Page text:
Mare Nostrum

Mare Nostrum, the Italian government led search and rescue operation, was set up in October 2013 in response to the drowning of 366 migrants fleeing African countries  when their boat capsized a mile from Sicily. The programme, led by the Italian navy, was estimated to cost the Italian government approximately €9 million per month; it received €1.8 million from the European Commission’s external borders fund. Other member states contributed on border management aspects indirectly via the Frontex-coordinated Hermes operation. UNHCR have estimated that while it ran, Mare Nostrum saved the lives of 5,000 migrants who would otherwise have died in sea crossings that year, and picked up 150,000 people in total.

In October 2014, in response to rising numbers of migrants crossing the Mediterranean by sea, the Italian government sought contributions from other member states in order to continue of the search and rescue operation. The UK led opposition to this request with public statements from Home and Foreign Office ministers who argue that the search and rescue operations created a “pull factor”, encouraging more migrants to cross to Europe by sea. Other states, including Germany, refused at the Council discussions to commit national resources to the operation.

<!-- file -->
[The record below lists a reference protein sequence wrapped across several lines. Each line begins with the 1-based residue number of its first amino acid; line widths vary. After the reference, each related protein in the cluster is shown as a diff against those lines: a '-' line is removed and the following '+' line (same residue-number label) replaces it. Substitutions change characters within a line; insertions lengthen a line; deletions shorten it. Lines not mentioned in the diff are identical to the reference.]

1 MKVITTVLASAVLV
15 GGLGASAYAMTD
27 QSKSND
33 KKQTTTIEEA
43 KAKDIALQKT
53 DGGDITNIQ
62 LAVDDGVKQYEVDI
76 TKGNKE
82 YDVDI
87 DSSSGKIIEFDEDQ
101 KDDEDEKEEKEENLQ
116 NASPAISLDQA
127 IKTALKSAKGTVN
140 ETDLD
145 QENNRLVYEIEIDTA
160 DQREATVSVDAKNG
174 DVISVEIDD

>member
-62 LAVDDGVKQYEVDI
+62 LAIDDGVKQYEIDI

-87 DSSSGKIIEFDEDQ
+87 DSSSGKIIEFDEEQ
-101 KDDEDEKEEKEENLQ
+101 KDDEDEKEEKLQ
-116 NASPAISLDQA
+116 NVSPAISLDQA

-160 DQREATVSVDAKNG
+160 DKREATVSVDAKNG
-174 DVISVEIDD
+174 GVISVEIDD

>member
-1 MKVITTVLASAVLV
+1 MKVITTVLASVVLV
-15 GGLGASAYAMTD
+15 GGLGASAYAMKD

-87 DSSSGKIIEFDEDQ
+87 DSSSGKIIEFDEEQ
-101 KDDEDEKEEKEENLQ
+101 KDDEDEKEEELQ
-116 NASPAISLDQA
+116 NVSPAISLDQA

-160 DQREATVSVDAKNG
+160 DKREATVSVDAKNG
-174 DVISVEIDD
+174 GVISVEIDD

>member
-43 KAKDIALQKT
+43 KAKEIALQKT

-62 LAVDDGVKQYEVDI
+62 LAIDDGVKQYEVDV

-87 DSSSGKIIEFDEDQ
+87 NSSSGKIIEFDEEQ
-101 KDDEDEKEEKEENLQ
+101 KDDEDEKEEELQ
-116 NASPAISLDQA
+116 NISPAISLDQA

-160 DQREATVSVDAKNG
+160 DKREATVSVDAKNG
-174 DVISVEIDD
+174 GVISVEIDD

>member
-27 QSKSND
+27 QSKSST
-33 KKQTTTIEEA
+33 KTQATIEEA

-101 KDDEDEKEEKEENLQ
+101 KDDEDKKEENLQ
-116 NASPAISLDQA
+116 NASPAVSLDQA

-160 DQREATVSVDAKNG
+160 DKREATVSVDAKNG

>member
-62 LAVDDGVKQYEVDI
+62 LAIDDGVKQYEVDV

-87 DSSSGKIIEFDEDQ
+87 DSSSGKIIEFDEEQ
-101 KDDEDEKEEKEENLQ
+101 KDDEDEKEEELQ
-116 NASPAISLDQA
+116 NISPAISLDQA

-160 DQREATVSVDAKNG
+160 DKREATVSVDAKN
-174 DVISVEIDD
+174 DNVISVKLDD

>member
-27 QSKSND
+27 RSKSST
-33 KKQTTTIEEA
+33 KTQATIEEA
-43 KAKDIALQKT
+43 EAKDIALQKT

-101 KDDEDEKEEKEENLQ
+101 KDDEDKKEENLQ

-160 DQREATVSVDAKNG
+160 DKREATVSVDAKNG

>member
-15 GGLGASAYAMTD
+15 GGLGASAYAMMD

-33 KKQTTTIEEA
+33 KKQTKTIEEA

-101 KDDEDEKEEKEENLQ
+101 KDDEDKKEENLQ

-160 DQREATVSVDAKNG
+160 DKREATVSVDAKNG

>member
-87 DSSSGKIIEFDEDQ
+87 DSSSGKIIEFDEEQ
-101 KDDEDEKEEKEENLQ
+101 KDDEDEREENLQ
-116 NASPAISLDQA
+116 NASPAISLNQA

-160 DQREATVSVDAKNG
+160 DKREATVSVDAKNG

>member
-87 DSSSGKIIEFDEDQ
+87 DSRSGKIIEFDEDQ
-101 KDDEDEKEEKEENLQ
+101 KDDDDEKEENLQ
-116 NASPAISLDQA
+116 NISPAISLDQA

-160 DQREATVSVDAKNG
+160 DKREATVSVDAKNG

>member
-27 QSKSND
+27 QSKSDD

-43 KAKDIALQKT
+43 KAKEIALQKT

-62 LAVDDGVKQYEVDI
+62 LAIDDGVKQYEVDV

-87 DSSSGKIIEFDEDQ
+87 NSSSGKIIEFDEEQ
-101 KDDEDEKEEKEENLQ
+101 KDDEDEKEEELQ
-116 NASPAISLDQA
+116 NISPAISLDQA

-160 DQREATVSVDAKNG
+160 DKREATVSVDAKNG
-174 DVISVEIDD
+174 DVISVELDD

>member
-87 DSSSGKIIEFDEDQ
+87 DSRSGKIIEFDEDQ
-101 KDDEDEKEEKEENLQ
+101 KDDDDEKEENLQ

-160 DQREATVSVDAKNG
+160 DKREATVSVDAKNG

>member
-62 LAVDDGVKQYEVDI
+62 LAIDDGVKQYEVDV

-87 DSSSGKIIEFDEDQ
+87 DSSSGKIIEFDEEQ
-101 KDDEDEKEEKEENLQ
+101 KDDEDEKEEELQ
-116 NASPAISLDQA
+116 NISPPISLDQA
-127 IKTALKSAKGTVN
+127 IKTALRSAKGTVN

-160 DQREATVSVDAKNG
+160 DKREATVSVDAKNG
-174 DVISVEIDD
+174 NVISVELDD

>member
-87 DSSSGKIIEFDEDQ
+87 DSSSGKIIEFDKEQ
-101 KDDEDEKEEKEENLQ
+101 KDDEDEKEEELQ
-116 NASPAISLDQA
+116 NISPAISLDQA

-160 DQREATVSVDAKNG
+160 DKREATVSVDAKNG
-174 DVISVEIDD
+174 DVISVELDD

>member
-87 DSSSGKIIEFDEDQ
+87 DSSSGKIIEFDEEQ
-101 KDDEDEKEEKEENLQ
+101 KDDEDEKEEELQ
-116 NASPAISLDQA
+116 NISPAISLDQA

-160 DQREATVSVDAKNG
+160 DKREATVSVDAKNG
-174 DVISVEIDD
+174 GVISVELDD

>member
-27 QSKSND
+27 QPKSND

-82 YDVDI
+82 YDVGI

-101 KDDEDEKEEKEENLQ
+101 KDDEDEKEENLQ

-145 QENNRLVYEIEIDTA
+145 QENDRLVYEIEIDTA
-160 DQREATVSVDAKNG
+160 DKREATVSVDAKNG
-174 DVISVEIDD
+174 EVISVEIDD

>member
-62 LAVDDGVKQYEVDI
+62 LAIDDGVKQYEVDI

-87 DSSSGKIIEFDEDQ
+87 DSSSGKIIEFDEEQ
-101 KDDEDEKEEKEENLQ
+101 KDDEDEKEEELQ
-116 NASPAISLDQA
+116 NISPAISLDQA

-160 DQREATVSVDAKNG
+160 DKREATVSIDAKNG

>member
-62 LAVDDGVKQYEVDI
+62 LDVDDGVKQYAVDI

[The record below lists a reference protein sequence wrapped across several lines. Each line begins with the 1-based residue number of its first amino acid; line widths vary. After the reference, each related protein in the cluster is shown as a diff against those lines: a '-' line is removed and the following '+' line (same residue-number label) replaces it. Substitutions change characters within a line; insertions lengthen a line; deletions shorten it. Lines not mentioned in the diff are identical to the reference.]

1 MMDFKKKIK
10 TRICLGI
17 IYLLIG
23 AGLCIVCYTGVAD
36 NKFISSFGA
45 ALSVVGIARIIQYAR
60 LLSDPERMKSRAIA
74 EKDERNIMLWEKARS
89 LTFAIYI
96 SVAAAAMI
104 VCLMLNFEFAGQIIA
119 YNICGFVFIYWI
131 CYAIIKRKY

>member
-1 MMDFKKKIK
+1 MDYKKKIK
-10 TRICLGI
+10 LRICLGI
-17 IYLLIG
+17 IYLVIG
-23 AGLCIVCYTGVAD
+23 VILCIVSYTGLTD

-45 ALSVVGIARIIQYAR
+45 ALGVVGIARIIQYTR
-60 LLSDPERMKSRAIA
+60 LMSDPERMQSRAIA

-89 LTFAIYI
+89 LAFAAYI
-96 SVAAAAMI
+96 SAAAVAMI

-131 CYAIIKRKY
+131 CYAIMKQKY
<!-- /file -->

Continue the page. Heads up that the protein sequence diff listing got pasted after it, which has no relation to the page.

It should be noted that other EU states with southern sea borders, including Bulgaria, Cyprus, Greece, Malta and Spain, were also committing national coast guard resources to arrivals off their own shores.